Rumbolt’s story on Pat Stamp was powerful TV
February 9, 2012 - Sometimes, a news story is so well done, so powerful, you just know it’s going to win awards.
Curtis Rumbolt has produced such a story – that is, series of stories – about Pat Stamp, the worker who was badly burned in an industrial accident in April 2006, on board the MV Kometik. Stamp’s co-worker, Wayne Dalton, died in the incident.
The stories aired on CBC Here & Now in two parts, on Tuesday and Wednesday of this week. The CBC Radio Morning Show aired several stories on the same subject. You can watch all of it, plus some extras that weren’t shown on TV, at:
If you haven’t seen it yet, I suggest you dart over now and watch (just be sure to come back when finished). It will take a few minutes, so pull up a chair. And have a few tissues handy – it’s an emotional piece that’s bound to wet the eyes a little.
This story has generated a lot of buzz since it aired. It was picked up by the national CBC network, as well as by CNN in the United States. The web feature received 30,000 hits within 24 hours of it airing locally.
“The response has been amazing,” Rumbolt said, in an interview. “I can’t tell you how many people told me in the last 24 hours that they teared up just watching it… And I can’t believe the response I’m getting on Facebook.”
Rumbolt has done previous stories about Pat Stamp and has come to know him fairly well. Late last year, Rumbolt was stopped at a traffic light when Stamp’s truck pulled up beside him.
“I rolled down the window to say hello, ask how he was doing, and he said he was getting a new nose in December, so the light changed and I said ‘I gotta go now, Pat, but I’ll call you when I get a chance.’”
Rumbolt raised the story idea at the next newsroom meeting, and the reaction was generally positive, so he called Stamp for more information. Rumbolt had assumed Stamp was going for plastic surgery. When he learned that the nose and ears would be prosthetics, crafted by Ron Barron, a former disguise specialist with the CIA, well, that piqued his attention.
“Within 24 hours I had talked with Pat, everyone here had signed off on it and tickets were bought.”
Rumbolt and camera operator, Bruce Tilley, had full access to Stamp’s meetings with Barron, who had already crafted the new nose and ears from moulds taken during a previous session. Rumbolt said it was difficult to be a “fly on the wall” during these appointments.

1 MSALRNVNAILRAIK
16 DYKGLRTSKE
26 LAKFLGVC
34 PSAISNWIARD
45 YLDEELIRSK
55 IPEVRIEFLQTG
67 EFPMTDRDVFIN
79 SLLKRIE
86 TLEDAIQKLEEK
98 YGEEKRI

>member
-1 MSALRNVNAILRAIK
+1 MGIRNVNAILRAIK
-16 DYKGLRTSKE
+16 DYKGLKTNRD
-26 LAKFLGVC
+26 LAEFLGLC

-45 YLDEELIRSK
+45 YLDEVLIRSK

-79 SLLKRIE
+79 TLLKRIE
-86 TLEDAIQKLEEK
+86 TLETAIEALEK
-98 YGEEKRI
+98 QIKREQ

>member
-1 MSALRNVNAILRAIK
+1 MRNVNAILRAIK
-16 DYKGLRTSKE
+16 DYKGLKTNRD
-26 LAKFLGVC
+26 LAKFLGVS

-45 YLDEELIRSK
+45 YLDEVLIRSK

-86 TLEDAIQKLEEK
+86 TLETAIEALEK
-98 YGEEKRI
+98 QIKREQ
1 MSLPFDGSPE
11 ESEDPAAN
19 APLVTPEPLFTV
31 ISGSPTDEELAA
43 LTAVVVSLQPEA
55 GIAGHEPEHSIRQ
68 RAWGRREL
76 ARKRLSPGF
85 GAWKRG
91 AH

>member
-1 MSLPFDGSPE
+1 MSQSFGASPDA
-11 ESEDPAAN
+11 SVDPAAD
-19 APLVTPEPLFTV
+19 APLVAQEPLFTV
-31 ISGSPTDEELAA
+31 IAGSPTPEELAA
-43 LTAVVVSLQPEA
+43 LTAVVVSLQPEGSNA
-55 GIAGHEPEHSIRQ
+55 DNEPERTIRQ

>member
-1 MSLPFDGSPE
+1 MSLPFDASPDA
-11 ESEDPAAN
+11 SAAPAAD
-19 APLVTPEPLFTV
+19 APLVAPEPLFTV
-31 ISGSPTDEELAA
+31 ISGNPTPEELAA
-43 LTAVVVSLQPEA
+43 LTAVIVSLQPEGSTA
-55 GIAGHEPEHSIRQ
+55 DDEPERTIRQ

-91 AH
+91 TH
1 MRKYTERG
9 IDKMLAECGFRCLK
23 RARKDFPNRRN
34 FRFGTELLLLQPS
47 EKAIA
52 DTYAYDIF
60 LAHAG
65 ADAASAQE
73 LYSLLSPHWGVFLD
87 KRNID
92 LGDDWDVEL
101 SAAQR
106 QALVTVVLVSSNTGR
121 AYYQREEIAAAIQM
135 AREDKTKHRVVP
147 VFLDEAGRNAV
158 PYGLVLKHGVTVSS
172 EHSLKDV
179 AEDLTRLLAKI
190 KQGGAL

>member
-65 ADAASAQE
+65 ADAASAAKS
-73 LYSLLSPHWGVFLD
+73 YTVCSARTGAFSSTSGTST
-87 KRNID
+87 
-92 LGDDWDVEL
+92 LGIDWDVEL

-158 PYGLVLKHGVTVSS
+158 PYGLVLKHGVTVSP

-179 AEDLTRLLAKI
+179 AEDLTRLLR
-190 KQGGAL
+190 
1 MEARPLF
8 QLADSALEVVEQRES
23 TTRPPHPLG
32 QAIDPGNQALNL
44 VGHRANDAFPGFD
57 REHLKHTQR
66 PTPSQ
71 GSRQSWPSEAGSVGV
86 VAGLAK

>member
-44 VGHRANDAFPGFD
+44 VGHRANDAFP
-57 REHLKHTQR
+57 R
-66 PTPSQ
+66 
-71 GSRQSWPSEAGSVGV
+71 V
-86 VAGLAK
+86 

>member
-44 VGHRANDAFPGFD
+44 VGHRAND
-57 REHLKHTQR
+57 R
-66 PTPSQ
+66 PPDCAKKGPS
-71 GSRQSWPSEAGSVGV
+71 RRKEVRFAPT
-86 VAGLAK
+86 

“I don’t know how much of a ‘fly’ you can be, with a big camera going around. Bob Barron was very professional, and he got into his work. They all concentrated on that. And they were all so accommodating because, for TV, you have to shoot things from different angles and sometimes shoot things twice… But they were really open and hospitable and just great people to work with.”
It was an emotional scene, as the prosthetic appendages were slipped into place and instantly, almost miraculously, blended seamlessly into Stamp’s face. You could not tell where the prosthetic ended and skin began. The change was astonishing, and both Stamp and his wife, Madonna, were overwhelmed with emotion.
This was the moment when thousands of eyes, watching at home, were filling up. I asked Rumbolt if he was also emotional at that moment.
“I was amazed at the time. But you’re doing your job – you’re focused on that. I never got emotional. I was really happy for Pat, and it was amazing to see the transformation before your very eyes. I saw what Barron did for other people, and kind of knew he was going to have a good outcome. But they didn’t know that. They were anxious about it, so there was that level of tension there, and it was so good to see it play out. Watching it now, I tear up a little bit. I fill up just watching it go by, now that I’m just watching.”
Rumbolt said he is grateful for the access granted by Stamp and his wife, and for the trust they placed in him, as a reporter.
“Actually, it was an honour and a privilege that the Stamps would let us stick so closely to them, while they went through something like this, that was so personal. They are such a giving couple. I felt privileged to be in the room that day, and see him go through his transformation.”
And it was indeed a transformation. You could see the change come over Stamp, almost immediately upon receiving the prosthetics. The smile was genuine. His eyes sparkled. He seemed to walk taller. This was affirmed by his wife, Madonna, who said she now has a "new Pat."
The prosthetics cost about $15,000 to create, plus several thousand more for travel and accommodations – a bill that was covered in full by Workers’ Compensation.
“Pat really thinks it’s worth it,” Rumbolt said. “He lost his health, his looks, and his livelihood to this. I think it’s a small price to pay. He gets his life back. He can go through the mall now and people don’t stare. He’s just another face in the crowd.”
Rumbolt spoke with Stamp soon after part two aired.
“He said he was very pleased with it. He watched it with two of his grandkids and their eyes were stuck to the screen... They didn’t say a word for all two parts, he said. They would look at the screen and look at him, look at the screen and look at him, but didn’t say a word the whole time.”
Rumbolt now considers Stamp a friend, and plans to have coffee with him in the near future. He will bring along Bruce Tilley as well.
“You share something so personal with people like that, and they’re such nice people, you form a friendship. And you can’t always do that in this business.”